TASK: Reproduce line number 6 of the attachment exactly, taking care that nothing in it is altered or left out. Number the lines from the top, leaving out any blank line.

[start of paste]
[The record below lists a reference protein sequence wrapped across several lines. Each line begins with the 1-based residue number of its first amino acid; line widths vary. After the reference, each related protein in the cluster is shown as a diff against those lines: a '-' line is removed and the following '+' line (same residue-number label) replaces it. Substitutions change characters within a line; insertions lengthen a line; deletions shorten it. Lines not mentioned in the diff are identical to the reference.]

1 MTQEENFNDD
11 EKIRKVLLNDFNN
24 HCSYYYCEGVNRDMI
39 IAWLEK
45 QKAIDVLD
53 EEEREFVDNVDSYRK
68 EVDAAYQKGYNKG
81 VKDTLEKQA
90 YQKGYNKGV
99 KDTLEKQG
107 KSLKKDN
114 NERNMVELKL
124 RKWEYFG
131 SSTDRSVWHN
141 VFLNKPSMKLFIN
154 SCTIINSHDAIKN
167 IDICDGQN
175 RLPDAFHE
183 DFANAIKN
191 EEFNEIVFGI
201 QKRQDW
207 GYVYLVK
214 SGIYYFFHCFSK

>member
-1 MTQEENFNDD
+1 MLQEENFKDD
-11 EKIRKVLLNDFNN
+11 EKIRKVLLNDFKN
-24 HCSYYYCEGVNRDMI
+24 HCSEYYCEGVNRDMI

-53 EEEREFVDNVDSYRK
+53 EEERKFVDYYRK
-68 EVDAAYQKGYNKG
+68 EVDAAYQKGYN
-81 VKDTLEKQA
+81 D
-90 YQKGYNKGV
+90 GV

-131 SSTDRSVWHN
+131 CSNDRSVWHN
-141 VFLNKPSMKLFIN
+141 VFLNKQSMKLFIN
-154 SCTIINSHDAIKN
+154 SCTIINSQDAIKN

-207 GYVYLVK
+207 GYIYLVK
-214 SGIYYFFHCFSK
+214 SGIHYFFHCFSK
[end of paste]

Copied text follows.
45 QKAIDVLD